2. I’m thrilled that you liked the book. So many have just freaking trashed the series (I suppose it is bound to happen when books get popular), but I love all three books. The characters are larger than life, damaged but likable. On paper, I would never imagine liking Blomqvist or Salander, but Larsson pulls it off. Now I am mourning because I will never have more than these 3 books.

    • I’m enjoying the second one so much right now because Lisbeth Salander is becoming more prominent. Blomkvist is also very eccentric in his own way, so exacting and principle-bound and yet so human.

  3. By the way, you need to see the movies. The first is out on DVD, and the second is at smaller indie theaters…

    • Isn’t Hollywood going to make an American version? American?! The local theater, actually Landmark Theatre, is running both the 1st and 2nd right now. 🙂

  4. Just finished reading this one as well. And the second one. And half the third one. It’s probably one of the more addictive series I’ve ever picked up. Salander does play a much more prominent role in the next two books and emerges as one of the more interesting characters in recent memory.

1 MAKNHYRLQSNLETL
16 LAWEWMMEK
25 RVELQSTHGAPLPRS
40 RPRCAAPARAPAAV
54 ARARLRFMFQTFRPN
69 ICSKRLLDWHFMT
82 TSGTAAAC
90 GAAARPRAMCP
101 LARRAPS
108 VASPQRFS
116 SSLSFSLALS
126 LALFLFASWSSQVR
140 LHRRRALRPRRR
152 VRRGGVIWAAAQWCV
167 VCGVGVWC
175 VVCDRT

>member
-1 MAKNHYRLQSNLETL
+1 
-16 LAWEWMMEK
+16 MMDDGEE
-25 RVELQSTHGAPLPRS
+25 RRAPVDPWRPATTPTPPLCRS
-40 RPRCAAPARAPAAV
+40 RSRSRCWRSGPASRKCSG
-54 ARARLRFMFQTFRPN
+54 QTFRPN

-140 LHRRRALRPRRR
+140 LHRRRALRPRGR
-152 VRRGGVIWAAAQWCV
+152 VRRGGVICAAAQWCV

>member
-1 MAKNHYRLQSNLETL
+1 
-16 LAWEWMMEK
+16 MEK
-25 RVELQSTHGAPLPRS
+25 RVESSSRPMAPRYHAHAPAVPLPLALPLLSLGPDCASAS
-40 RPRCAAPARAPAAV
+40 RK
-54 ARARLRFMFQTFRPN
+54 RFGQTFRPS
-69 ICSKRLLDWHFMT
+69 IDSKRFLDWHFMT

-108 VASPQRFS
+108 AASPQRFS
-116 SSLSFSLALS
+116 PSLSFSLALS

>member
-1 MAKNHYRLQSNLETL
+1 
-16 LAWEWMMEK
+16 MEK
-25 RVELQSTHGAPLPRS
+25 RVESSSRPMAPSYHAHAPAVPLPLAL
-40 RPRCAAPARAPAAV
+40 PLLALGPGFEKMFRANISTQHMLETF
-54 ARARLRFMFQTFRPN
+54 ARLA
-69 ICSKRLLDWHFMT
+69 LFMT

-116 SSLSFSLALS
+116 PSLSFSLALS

• I’m right where Salander is wanted for triple murder since her fingerprints were found on a colt .45 pistol. This is getting so interesting and engaging—I just can’t put the book down!

  5. Just wait until you read the second two!

  6. I think I said it before, but I am glad you liked the first…and I must agree with overreadproject’s comment above..the 2nd and 3rd are even better in my opinion.
    A series that actually lived up to the hype.

  7. I respect your opinion so much and am so happy to hear you agree with what so many others have been saying about Larsson’s work. I have this on my shelves and am way behind the times with reading it!

    • Yeah, like Caite had commented, this series truly lives up to its hype. The writing is not sad, and of course, i have to give credit to the translator.

  8. I bought myself a copy of this when it came out in paperback…now I really need to get it read!